The Earl of Derby
|Secretary of State for Foreign Affairs|
6 July 1866 – 9 December 1868
|Prime Minister||The Earl of Derby |
|Preceded by||The Earl of Clarendon|
|Succeeded by||The Earl of Clarendon|
21 February 1874 – 2 April 1878
|Prime Minister||Benjamin Disraeli|
|Preceded by||The Earl Granville|
|Succeeded by||The Marquess of Salisbury|
|Secretary of State for India|
2 August 1858 – 11 June 1859
|Preceded by||Office established|
(himself as the President of the Board of Control)
|Succeeded by||The Viscount of Halifax|
|President of the Board of Control|
5 June 1858 – 2 August 1858
|Preceded by||The Earl of Ellenborough|
|Succeeded by||Office abolished|
(himself as the Secretary of State for India)
|Born||21 July 1826|
|Died||21 April 1893(aged 66)|
|Spouse(s)||Lady Mary Sackville-West |
(m. 1870; his death 1893)
|Parent(s)||Edward Smith-Stanley, 14th Earl of Derby|
Emma Caroline Bootle-Wilbraham
|Alma mater||Trinity College, Cambridge|
Edward Henry Stanley, 15th Earl of Derby,(21 July 1826 – 21 April 1893; known as Lord Stanley from 1851 to 1869) was a British statesman. He served as Secretary of State for Foreign Affairs twice, from 1866 to 1868 and from 1874 to 1878, and also twice as Colonial Secretary in 1858 and from 1882 to 1885.
He was born to Edward Smith-Stanley, 14th Earl of Derby, who led the Conservative Party from 1846 to 1868 and served as Prime Minister three times, and Emma Caroline Bootle-Wilbraham, daughter of Edward Bootle-Wilbraham, 1st Baron Skelmersdale, and was the older brother of Frederick Arthur Stanley, 16th Earl of Derby, for whom the NHL's Stanley Cup is named. The Stanleys were one of the richest landowning families in England. Lord Stanley, as he was styled before acceding to the earldom, was educated at Eton, Rugby and Trinity College, Cambridge, where he took a first in classics and became a member of the society known as the Cambridge Apostles.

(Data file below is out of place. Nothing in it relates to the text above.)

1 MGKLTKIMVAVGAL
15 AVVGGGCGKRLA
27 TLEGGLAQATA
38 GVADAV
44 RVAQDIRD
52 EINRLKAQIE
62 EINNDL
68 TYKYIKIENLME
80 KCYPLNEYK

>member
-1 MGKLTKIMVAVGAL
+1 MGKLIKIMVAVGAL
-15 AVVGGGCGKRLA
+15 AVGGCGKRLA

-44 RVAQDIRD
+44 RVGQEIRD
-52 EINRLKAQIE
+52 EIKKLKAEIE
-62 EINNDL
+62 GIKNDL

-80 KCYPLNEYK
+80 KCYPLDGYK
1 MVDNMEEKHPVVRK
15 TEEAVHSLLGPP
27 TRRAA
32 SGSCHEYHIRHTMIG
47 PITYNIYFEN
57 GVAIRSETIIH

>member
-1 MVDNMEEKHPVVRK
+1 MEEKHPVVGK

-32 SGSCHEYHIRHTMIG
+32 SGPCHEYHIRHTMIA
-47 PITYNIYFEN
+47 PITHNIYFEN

In March 1848 he unsuccessfully contested the borough of Lancaster, and then made a long tour in the West Indies, Canada and the United States. During his absence he was elected member for King's Lynn, which he represented till October 1869, when he succeeded to the peerage. He took his place, as a matter of course, among the Conservatives, and delivered his maiden speech in May 1850 on the sugar duties. Just before, he had made a very brief tour in Jamaica and South America. In 1852 he went to India, and while travelling in that country, he was appointed under-secretary for foreign affairs in his father's first administration. On 11 March 1853, he was commissioned a captain in the 3rd Royal Lancashire Militia.
From the outset of his career, he was known to be more politically sympathetic to the Liberals rather than the Conservatives, and in 1855 Lord Palmerston offered him the post of Secretary of State for the Colonies. He was much tempted by the proposal, and hurried down to Knowsley to consult his father, who called out when he entered the room, "Halo, Stanley! what brings you here?—Has Dizzy cut his throat, or are you going to be married?" When the object of his sudden appearance had been explained, the Conservative chief received the courteous suggestion of the prime minister with anything but favour, and the offer was declined. On 13 May 1856, he was appointed to the Royal Commission on the purchase of commissions in the British army. In his father's second administration Lord Stanley held, at first, the office of Secretary of State for the Colonies (1858), but became President of the Board of Control on the resignation of Lord Ellenborough. He had the charge of the India Bill of 1858 in the House of Commons, became the first Secretary of State for India, and left behind him in the India Office an excellent reputation as a man of business.